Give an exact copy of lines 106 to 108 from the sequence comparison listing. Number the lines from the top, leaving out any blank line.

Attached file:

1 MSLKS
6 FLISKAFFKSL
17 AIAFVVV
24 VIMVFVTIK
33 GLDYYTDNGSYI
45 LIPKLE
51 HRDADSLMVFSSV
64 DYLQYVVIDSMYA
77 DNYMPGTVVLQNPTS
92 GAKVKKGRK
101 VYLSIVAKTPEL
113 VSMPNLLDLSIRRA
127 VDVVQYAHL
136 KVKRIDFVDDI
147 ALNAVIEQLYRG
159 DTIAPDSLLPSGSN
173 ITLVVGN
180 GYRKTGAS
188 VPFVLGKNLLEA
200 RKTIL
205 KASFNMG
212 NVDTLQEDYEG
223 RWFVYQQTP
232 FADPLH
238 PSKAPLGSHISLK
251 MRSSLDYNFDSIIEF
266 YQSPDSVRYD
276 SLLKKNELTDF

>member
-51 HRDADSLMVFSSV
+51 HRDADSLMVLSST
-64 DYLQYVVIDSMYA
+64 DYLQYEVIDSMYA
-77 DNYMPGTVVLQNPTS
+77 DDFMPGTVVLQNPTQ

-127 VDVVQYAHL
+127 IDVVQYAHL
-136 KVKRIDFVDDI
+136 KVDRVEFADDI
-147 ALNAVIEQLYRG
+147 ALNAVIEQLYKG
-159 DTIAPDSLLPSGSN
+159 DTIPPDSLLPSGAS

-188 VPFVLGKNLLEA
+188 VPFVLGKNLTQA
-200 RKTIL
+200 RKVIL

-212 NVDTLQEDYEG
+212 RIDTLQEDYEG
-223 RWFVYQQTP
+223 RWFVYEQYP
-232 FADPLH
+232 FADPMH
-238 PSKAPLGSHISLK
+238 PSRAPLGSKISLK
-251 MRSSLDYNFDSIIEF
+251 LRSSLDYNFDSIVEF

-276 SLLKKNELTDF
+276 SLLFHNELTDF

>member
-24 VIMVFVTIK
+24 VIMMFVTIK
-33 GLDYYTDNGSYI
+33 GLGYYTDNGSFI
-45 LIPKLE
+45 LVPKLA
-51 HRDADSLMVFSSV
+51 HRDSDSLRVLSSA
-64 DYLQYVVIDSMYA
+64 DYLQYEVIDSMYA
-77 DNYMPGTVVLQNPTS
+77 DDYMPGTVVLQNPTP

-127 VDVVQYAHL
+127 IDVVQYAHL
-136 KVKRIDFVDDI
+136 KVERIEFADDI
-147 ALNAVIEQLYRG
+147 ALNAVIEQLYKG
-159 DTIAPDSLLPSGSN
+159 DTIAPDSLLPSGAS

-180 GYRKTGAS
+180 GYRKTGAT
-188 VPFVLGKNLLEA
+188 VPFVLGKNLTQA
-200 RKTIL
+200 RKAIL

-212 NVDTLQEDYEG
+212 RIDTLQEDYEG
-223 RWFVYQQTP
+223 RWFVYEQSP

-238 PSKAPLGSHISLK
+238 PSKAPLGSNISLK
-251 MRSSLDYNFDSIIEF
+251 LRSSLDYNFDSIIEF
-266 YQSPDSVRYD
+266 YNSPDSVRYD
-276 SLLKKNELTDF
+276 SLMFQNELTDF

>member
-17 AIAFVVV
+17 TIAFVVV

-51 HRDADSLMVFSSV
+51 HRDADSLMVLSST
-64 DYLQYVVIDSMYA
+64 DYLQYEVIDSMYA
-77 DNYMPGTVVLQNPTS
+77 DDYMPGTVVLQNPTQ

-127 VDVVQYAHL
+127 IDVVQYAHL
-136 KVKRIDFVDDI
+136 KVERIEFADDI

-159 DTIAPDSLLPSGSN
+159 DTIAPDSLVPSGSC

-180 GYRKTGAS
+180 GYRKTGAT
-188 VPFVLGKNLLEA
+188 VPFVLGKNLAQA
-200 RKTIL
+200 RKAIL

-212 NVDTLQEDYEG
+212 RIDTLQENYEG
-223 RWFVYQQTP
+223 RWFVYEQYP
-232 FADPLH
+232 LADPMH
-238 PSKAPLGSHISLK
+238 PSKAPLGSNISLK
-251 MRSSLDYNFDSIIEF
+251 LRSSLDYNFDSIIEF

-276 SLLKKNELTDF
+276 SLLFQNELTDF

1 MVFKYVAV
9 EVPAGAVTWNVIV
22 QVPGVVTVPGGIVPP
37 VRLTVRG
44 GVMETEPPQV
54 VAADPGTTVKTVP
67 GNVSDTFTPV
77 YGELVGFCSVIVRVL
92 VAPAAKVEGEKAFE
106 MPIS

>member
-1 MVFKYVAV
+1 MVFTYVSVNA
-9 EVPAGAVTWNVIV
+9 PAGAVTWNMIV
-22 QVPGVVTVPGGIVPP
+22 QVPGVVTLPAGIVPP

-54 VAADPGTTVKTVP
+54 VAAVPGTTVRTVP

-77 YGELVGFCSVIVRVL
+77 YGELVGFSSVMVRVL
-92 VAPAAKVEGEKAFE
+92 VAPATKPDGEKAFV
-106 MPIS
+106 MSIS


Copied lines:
-77 DNYMPGTVVLQNPTS
+77 DDYMPGTVVLQNPTQ

-127 VDVVQYAHL